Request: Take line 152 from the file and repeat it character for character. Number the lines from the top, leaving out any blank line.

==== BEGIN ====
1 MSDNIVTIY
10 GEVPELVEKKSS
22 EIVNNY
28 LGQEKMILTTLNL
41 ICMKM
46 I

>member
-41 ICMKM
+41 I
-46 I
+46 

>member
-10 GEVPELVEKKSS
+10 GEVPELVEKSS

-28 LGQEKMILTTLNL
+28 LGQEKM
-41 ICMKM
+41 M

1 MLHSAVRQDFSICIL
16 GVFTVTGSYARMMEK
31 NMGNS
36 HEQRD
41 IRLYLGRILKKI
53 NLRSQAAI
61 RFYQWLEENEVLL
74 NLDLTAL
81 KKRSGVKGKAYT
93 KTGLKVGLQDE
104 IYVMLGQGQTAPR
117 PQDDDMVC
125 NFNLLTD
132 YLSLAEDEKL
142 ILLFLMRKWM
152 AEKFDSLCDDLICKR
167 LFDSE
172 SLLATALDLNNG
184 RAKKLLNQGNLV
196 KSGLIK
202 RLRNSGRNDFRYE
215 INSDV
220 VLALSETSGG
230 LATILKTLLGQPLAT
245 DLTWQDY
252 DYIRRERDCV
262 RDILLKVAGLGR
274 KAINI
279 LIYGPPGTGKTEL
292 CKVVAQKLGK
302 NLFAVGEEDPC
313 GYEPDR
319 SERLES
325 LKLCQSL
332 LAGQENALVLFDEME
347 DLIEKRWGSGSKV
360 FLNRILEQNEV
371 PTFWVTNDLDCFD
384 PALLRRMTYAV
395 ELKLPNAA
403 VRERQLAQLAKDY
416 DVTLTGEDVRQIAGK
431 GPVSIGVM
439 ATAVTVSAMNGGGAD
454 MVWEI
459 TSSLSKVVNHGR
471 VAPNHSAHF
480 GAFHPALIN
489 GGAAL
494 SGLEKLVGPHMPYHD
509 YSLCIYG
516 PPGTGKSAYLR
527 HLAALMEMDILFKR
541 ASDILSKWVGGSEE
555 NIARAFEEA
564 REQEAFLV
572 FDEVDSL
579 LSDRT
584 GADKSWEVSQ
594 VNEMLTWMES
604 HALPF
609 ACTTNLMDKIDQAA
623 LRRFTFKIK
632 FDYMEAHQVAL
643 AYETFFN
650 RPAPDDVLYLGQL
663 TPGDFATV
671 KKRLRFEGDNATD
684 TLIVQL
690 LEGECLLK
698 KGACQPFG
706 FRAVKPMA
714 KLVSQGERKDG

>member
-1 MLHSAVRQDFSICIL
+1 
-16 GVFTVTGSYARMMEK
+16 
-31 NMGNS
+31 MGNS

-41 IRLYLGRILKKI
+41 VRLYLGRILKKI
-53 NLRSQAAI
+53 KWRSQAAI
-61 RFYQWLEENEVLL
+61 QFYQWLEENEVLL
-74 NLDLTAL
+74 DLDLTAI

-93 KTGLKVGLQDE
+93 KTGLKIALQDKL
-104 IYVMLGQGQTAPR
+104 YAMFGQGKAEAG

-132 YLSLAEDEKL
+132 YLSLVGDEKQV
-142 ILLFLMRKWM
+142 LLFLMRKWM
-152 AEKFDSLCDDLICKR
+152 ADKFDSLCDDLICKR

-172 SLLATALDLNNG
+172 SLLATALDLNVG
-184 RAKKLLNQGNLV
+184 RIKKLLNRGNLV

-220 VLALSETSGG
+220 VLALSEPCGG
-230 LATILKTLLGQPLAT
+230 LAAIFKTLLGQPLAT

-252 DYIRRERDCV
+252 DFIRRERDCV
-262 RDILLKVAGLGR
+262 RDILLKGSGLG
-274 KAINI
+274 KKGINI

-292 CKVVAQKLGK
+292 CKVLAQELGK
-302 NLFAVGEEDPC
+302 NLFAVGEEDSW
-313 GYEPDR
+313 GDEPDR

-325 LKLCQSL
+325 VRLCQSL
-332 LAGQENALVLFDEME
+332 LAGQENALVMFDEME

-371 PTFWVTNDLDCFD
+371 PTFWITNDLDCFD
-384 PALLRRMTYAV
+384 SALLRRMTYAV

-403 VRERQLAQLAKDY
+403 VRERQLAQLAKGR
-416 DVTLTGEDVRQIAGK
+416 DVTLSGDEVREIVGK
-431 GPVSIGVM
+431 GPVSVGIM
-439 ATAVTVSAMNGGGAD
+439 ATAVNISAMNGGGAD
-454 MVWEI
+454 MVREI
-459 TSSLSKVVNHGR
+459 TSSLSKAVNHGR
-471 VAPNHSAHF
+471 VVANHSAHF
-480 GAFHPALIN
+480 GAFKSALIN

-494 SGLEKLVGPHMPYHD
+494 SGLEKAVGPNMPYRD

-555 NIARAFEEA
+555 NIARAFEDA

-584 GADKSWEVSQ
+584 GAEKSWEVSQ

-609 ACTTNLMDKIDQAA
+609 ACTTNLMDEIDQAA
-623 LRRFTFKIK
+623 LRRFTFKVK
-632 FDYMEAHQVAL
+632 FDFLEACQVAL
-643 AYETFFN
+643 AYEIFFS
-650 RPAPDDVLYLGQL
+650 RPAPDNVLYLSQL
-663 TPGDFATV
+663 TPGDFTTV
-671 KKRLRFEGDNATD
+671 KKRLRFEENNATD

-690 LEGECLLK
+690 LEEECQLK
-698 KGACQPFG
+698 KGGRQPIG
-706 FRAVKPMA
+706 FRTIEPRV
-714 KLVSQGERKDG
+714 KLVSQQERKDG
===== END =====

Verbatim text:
+439 ATAVNISAMNGGGAD